"Obviously it's still a disappointment we couldn't play for gold but we wouldn't be satisfied with fourth place," said Visentin, a member of the 2011 team along with Howden. "In 30 years when I look back and cherish all these memories I'll be proud to have a bronze medal with all these amazing men."
The game marked the first time Canada hasn't played for the gold medal since 2001 -- the Canadians lost 6-5 to Russia in their semifinal game -- but the bronze continues Canada's consecutive streak of medaling in 14 consecutive tournaments.
The Finns admitted that after a 3-2 overtime loss to Sweden in the semifinal Tuesday, they were drained -- both physically and emotionally.
"We got tired," forward Teemu Pulkkinen said. "We played a long game against Sweden with the overtime. We were so close, after that when we lost the game we were so disappointed. I was so tired."
The game started as one would expect between two teams that suffered heartbreaking losses with a gold medal berth on the line. But after getting over their passive pace, Canada broke through Finnish starter Sami Aittokallio on the power play near the midway mark of the first period.
With Ville Pokka off for tripping, Pearson redirected a perfect pass from Barrie Colts teammate Mark Scheifele behind Aittokallio at 9:08 to give Canada a 1-0 lead. It was his first goal of the tournament.
On the power play again with just over four minutes remaining in the period, Canada almost gave up a shorthanded goal. Mikael Granlund sprung brother Markus in alone on Visentin. Markus deked, but Visentin got a pad on his shot to keep Finland off the board in the opening 20 minutes.
Pearson returned the favor to Scheifele in the second. Just 25 seconds following Visentin's stop on Pulkkinen, Pearson found Scheifele in the slot with a pass from below the goal line. Scheifele pumped the puck over the blocker of Aittokallio at 5:35 to extend Canada's lead to 2-0.
Pulkkinen had a prime opportunity with 2:32 remaining in the period to cut the lead to one. After Visentin was penalized for throwing his stick during a crease scramble that saw the Finns nearly get on the board, Pulkkinen was awarded a penalty shot. He broke in, cocked his stick and then fired a shot that Visentin was able to close his pads on.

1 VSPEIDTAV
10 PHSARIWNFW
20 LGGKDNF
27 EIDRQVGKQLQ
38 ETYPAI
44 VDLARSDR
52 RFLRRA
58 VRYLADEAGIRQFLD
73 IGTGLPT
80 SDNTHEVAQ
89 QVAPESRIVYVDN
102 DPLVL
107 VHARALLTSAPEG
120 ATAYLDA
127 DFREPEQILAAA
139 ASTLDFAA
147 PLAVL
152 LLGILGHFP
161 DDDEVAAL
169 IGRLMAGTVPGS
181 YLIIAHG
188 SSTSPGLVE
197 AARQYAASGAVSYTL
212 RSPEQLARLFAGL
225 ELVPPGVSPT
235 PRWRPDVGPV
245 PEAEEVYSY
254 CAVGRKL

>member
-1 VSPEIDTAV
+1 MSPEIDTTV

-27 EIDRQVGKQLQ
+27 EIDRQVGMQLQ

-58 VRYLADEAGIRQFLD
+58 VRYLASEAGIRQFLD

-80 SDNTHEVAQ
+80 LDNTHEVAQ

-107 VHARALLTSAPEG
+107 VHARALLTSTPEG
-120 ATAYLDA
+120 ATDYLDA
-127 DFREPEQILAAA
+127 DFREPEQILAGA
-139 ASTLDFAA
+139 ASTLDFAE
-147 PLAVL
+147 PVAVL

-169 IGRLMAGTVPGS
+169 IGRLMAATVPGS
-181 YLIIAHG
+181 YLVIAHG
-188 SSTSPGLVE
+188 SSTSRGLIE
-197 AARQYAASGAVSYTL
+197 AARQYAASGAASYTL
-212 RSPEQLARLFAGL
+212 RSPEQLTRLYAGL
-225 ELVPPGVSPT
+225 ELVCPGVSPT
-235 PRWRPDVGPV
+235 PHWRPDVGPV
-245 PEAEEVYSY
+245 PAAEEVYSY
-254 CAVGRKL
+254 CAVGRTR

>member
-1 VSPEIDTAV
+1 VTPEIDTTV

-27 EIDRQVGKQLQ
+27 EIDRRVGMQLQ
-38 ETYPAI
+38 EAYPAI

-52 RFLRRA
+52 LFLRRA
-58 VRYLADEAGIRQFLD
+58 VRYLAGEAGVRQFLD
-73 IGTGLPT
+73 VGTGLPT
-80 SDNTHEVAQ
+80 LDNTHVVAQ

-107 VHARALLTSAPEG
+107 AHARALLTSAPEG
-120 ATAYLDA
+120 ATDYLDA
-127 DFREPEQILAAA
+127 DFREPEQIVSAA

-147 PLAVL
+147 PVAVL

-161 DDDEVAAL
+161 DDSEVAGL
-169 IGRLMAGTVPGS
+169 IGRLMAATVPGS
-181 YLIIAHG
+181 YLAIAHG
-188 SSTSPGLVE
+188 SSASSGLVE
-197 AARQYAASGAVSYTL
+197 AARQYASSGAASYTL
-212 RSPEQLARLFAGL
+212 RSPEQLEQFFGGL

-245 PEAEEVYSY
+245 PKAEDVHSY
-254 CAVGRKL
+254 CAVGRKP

"I don't know what the ref saw there," Visentin said. "I dropped my stick as I was falling to the ground and it went behind the net. When he raised his arm I didn't know what he was doing. When he pointed to me I was shocked. To face one of their best scorers and making a big save is a lot of fun. That just fuels my fire there. I was real pumped up."
The save proved monumental when Howden connected late in the period. While Miikka Salomaki was sitting for two minutes after a confrontation with Nathan Beaulieu, Howden slid a Ryan Murray rebound between the legs of Aittokallio to make it 3-0 with 30.7 seconds remaining in the period.
In Canada's gold medal game a year ago against Russia, the Canadians took a 3-0 lead into the third period before yielding five consecutive goals in a 5-3 Russian victory. Visentin, the goaltender of record in that loss, ensured Canada wouldn't repeat its third-period collapse this time.
Just 2:01 into the third, Joonas Donskoi chipped a puck on net that went over Visentin. The Canadian netminder didn't mind, making a spectacular behind-the-back glove save before the puck could cross the goal line to keep Finland off the board.
"It was pretty wicked," Visentin said. "I watched the puck go off my shoulder, off the crossbar and I just saw it out of the corner of my eye go into my glove when I was reaching for it. I was kind of worried I swept so far back I caught it and put it in my own net but once I saw the replay and the crowd started to go nuts I had a good feeling it wasn't going in."
Howden put the finishing touches on the game with his second of the game and third of the tournament with 2:25 remaining, completing a nice three-way passing play involving Freddie Hamilton and Mark Stone.
Though disappointed with bronze, Howden hoped Canada's entry in the 2012 World Juniors would be remembered for something more.
"That we were close and we never had any quit," Howden said. "Some people counted us out right from the beginning. Obviously people were counting us out in that Russia game. We never had any quit."